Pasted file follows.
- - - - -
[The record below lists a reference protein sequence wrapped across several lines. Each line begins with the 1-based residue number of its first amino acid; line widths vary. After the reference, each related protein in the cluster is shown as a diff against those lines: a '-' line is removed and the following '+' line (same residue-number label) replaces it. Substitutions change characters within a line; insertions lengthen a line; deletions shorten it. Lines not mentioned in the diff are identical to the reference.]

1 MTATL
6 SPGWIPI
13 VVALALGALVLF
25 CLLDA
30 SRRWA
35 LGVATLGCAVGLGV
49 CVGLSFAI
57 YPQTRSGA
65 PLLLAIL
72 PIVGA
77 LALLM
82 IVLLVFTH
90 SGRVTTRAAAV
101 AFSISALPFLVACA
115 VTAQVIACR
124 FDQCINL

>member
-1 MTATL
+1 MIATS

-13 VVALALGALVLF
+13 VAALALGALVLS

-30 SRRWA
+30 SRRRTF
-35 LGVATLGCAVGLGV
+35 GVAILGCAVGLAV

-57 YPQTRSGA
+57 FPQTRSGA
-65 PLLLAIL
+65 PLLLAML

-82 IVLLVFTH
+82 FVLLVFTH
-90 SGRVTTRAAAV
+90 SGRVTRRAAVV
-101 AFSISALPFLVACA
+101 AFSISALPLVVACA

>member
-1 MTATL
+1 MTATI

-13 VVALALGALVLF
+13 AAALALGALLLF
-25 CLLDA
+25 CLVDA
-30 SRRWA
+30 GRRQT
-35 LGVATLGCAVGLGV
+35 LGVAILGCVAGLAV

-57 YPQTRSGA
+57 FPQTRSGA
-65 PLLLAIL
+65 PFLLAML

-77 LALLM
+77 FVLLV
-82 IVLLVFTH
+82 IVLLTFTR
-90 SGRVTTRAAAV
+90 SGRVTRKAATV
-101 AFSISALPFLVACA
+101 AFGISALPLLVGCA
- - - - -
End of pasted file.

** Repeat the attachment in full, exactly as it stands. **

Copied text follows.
[The record below lists a reference protein sequence wrapped across several lines. Each line begins with the 1-based residue number of its first amino acid; line widths vary. After the reference, each related protein in the cluster is shown as a diff against those lines: a '-' line is removed and the following '+' line (same residue-number label) replaces it. Substitutions change characters within a line; insertions lengthen a line; deletions shorten it. Lines not mentioned in the diff are identical to the reference.]

1 MTATL
6 SPGWIPI
13 VVALALGALVLF
25 CLLDA
30 SRRWA
35 LGVATLGCAVGLGV
49 CVGLSFAI
57 YPQTRSGA
65 PLLLAIL
72 PIVGA
77 LALLM
82 IVLLVFTH
90 SGRVTTRAAAV
101 AFSISALPFLVACA
115 VTAQVIACR
124 FDQCINL

>member
-1 MTATL
+1 MIATS

-13 VVALALGALVLF
+13 VAALALGALVLS

-30 SRRWA
+30 SRRRTF
-35 LGVATLGCAVGLGV
+35 GVAILGCAVGLAV

-57 YPQTRSGA
+57 FPQTRSGA
-65 PLLLAIL
+65 PLLLAML

-82 IVLLVFTH
+82 FVLLVFTH
-90 SGRVTTRAAAV
+90 SGRVTRRAAVV
-101 AFSISALPFLVACA
+101 AFSISALPLVVACA

>member
-1 MTATL
+1 MTATI

-13 VVALALGALVLF
+13 AAALALGALLLF
-25 CLLDA
+25 CLVDA
-30 SRRWA
+30 GRRQT
-35 LGVATLGCAVGLGV
+35 LGVAILGCVAGLAV

-57 YPQTRSGA
+57 FPQTRSGA
-65 PLLLAIL
+65 PFLLAML

-77 LALLM
+77 FVLLV
-82 IVLLVFTH
+82 IVLLTFTR
-90 SGRVTTRAAAV
+90 SGRVTRKAATV
-101 AFSISALPFLVACA
+101 AFGISALPLLVGCA